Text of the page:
In order to reorient the history of the drug war, Lassiter uses the framework of “suburban crisis.” For parents, residents, and lawmakers—from the 1950s through the present—the utopian vision of the postwar American dream, exemplified by the suburban single-family home, is threatened by the dystopian suburban reality of drug use and white youth criminality. Although many readers are likely familiar with Nancy Reagan’s “Just Say No” campaign and its message of drug prevention, albeit simplistic and often mocked in hindsight, rarely do Americans think about how drug prevention programs worked hand-in-hand with punitive, get-tough policy. However well intentioned such preventive messages may have been, Lassiter shows how the desire to protect white youth linked punitive policy targeting racialized “pushers” with coercive public health and rehabilitative measures aimed at controlling white youth. The hard and soft sides of the drug war were nothing but intertwined.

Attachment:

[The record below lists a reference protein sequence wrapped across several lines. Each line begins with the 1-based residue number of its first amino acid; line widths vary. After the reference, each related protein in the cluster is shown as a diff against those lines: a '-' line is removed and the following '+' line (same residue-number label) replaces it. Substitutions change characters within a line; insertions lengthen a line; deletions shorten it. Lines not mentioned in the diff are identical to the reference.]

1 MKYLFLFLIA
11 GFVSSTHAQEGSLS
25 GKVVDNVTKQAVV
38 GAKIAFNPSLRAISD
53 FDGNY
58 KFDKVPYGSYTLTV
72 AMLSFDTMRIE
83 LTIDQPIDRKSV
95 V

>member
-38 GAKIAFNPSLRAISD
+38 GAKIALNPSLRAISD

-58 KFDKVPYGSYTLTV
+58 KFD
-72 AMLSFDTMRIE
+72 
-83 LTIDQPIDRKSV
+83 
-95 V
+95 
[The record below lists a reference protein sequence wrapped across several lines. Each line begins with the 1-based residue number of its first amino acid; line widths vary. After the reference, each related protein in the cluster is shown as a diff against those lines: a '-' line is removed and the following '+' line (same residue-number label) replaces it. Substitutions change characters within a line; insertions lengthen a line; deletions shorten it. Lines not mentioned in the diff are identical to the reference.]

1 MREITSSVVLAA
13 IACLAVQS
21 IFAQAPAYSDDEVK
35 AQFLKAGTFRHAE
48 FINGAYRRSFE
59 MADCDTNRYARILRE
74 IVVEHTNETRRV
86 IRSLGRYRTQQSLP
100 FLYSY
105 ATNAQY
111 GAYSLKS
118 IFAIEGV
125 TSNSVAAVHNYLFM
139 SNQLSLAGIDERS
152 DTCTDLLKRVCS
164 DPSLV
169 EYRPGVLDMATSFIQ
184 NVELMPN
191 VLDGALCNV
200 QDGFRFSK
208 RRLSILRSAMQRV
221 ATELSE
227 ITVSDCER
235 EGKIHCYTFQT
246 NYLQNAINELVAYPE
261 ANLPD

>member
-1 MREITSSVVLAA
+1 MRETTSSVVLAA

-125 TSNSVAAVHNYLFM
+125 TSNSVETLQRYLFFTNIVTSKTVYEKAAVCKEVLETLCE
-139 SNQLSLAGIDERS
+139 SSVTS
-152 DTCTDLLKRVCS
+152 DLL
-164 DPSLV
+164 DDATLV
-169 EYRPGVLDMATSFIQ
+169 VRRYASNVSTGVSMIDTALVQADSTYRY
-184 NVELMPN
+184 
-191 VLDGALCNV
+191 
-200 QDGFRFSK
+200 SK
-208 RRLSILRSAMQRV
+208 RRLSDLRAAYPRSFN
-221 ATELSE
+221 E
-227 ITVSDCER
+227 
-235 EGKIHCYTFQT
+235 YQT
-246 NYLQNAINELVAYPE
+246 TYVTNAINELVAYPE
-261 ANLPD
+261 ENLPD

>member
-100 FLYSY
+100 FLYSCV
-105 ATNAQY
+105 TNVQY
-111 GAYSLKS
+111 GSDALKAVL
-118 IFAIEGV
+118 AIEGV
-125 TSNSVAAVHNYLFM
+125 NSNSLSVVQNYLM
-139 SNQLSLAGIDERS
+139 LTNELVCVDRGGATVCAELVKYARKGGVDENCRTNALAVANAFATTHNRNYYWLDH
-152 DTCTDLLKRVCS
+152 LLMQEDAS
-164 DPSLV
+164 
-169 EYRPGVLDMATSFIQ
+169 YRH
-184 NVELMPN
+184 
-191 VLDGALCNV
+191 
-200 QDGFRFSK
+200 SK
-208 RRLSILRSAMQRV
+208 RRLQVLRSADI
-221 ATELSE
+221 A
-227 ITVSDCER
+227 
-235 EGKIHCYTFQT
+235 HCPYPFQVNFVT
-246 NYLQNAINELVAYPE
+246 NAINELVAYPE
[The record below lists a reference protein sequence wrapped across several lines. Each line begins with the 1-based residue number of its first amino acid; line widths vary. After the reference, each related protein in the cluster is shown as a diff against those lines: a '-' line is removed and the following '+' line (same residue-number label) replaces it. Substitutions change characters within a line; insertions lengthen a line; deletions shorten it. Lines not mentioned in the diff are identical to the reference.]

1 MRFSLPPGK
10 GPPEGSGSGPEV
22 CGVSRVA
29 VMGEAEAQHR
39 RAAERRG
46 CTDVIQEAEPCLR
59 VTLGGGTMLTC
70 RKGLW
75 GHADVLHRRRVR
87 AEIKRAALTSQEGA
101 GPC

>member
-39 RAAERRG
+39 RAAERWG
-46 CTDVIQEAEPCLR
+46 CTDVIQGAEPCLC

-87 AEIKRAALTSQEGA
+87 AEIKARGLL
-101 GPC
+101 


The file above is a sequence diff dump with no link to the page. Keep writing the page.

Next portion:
After reading The Suburban Crisis, there is no mistaking that “Just Say No” certainly was no joke. White youth were politicized so as to advance unequal policy outcomes; simultaneously, they were depoliticized, downgrading them from independent actors with rights and responsibilities.